The Light Farm, Volume 2, Beyond Basics (under construction)


"Spotting prints is the sock-darning part of the photographic process. No matter how often and well you clean negatives, there will be some dust, and this causes white spots on the prints that have to be filled in by minute daubing. Edward was extremely careful in his darkroom, but it was hardly an archival environment. Particles also got on negatives in the field, particularly in desert winds, as we pointed out in "What Is a Purist?" No photographer could avoid the "manipulation" of spotting...When Edward got through with a print, you'd do well to find two or three of the thirty or so spots he had filled."

Through Another Lens - My Years with Edward Weston, by Charis Wilson and Wendy Mader, North Point Press, 1998.

Since the beginning of photography, photographers have strived for perfection. Often, we've been willing to spend big money, on a regular basis, in the pursuit. When Ready-Load film came out it was hugely more expensive than a box of sheet film, but many photographers gladly paid the price to avoid the task of spotting. The race for perfection — usually defined by the newest or easiest — has been accepted almost without question as a positive thing. I don't disagree — in principle. Perfection is a wonderful, fully human goal. Unfortunately, with each technological advancement in photography, the definition of perfection morphed to follow. A few dust spots, or even a trace of spotting on a print, was soon deemed unacceptable in some circles. Since dust spots and the need to spot are all but unavoidable with film photography, digital photography was promoted and accepted as an easy path to perfection. And the technological hamster wheel started all over again.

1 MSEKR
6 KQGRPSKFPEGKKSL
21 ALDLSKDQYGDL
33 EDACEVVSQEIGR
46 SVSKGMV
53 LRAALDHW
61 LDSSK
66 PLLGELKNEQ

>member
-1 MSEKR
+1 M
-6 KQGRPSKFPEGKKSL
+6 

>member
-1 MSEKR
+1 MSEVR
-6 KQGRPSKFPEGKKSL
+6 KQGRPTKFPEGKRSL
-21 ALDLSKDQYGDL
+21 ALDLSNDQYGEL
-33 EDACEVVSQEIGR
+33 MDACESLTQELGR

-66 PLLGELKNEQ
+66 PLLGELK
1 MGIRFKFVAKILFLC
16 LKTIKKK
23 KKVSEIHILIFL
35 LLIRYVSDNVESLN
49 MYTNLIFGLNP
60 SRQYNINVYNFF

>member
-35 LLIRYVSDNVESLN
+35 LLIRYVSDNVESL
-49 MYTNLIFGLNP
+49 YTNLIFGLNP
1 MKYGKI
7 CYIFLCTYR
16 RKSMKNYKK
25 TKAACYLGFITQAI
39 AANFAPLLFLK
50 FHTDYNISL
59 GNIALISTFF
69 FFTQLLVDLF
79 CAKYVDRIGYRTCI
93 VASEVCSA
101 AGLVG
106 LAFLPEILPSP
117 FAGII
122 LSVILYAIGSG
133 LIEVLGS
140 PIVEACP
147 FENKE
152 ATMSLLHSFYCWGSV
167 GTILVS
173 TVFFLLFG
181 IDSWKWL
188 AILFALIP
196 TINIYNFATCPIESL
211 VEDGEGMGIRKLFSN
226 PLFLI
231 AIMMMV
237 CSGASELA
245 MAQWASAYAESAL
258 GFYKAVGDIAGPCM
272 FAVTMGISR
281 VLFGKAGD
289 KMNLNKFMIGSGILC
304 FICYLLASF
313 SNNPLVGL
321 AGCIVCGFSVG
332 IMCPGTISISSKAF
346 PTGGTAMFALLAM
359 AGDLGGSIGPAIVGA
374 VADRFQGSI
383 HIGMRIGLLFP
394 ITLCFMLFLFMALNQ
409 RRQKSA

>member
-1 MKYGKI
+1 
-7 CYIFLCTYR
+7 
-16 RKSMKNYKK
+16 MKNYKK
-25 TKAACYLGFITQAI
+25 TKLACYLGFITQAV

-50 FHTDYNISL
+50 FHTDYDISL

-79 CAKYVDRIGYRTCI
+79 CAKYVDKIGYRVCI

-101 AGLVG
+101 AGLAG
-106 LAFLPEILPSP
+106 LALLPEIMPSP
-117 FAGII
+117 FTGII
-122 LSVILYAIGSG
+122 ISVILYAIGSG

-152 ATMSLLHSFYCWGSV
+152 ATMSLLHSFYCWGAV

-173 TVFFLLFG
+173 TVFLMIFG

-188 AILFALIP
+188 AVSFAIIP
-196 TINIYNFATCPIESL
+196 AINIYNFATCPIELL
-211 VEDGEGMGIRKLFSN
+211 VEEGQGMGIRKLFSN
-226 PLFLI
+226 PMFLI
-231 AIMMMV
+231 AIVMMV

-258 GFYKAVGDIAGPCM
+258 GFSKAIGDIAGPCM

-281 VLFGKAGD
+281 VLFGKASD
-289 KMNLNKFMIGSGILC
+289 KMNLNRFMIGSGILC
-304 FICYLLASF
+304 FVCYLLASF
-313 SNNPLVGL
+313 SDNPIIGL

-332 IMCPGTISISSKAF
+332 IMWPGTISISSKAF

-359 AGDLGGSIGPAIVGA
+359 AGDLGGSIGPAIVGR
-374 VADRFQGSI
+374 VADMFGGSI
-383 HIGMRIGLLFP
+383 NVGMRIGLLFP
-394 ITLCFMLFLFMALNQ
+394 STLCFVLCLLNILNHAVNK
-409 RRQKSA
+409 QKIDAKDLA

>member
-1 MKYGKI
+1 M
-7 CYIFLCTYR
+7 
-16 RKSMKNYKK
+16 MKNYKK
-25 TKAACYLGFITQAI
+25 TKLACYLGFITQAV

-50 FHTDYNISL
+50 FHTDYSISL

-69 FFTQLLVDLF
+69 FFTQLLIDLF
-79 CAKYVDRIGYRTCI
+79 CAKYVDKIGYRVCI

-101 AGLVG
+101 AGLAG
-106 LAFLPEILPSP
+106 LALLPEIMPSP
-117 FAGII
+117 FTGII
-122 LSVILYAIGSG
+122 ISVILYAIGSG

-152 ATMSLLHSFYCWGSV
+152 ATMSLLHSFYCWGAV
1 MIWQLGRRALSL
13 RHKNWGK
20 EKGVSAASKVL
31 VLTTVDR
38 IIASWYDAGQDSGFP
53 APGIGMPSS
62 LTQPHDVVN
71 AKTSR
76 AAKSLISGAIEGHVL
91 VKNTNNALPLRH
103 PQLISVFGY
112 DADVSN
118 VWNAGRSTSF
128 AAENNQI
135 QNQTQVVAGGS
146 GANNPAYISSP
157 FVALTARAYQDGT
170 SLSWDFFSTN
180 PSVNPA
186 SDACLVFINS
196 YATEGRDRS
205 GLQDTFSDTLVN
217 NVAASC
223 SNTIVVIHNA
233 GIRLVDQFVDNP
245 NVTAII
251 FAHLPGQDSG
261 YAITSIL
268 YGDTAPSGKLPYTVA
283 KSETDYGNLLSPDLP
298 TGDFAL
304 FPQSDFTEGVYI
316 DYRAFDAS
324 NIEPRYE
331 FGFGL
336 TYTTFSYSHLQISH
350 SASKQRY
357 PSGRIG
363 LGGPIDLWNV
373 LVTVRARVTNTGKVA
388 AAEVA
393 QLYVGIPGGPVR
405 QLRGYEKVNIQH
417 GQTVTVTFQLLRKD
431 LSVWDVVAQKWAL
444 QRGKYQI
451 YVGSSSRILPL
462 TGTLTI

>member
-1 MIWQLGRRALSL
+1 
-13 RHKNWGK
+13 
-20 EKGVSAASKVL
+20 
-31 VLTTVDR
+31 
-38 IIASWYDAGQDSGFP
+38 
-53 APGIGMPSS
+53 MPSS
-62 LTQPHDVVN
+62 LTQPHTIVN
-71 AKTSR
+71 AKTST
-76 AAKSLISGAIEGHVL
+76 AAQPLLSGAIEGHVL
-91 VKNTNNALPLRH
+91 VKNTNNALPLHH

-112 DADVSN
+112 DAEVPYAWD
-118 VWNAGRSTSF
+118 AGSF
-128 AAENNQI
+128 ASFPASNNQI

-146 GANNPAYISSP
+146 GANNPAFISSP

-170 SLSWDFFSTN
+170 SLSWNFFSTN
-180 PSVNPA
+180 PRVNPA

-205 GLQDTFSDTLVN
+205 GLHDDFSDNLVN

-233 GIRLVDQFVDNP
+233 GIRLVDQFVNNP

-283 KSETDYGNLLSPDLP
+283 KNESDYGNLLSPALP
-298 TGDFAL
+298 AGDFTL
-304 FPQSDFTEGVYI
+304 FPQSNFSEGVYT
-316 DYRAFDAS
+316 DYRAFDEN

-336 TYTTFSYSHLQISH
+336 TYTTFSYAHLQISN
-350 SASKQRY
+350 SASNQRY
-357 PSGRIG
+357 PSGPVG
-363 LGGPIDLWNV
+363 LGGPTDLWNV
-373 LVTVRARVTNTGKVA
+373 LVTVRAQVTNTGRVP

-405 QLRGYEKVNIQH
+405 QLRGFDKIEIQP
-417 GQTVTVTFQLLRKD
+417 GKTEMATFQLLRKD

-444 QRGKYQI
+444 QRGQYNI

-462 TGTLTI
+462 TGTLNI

I — and probably you, if you've read this far — want more from my photography, from my art, than machine-made technical perfection. I want to engage my hands as well as my heart and head. I want to slow down — to pursue my craft at my pace, with my choice of tools and materials. Mastery takes time. It also embraces the challenges.

Dust spots. Pinholes. Scratches. Static electricity sparks. Exposure mistakes. The wrong film for the light conditions. A misstep in the darkroom. The ways that chemical photography can go wrong are legion. And that's with commercial materials. Add in the foibles of d.i.y. and perfection becomes ours to define. Artisanship celebrates the 'hand of the maker'. This is as true for photography as it is for homemade bread or a handknit sweater.

That said, beautiful art is our goal — not burnt bread nor misshapen sweaters, and most certainly not endless frustration.

Troubleshooting is often treated as an afterthought. I don't think that's the right approach for us. Proactive troubleshooting is just plain good technique. With handmade anything, not the least silver gelatin emulsions, it's amazing all the things that can go wrong. Fortunately, in our case, most mistakes only happen once. Unfortunately, a few seem to repeat themselves out of sheer cussedness. A sense of humor helps!

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